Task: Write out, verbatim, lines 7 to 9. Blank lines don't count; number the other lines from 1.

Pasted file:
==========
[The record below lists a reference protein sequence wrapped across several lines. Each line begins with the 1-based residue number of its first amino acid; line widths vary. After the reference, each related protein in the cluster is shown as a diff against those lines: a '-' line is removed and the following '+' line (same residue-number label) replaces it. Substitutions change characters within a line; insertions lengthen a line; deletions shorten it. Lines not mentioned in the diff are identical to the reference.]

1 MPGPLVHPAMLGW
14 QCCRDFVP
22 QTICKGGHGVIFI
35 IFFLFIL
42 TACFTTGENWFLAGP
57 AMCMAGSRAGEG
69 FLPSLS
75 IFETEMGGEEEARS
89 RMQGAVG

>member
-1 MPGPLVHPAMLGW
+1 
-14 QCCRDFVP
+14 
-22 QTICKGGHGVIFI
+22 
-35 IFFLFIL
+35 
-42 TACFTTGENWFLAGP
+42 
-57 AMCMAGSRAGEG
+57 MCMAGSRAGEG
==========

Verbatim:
57 AMCMAGSRAGEG
69 FLPSLS
75 IFETEMGGEEEARS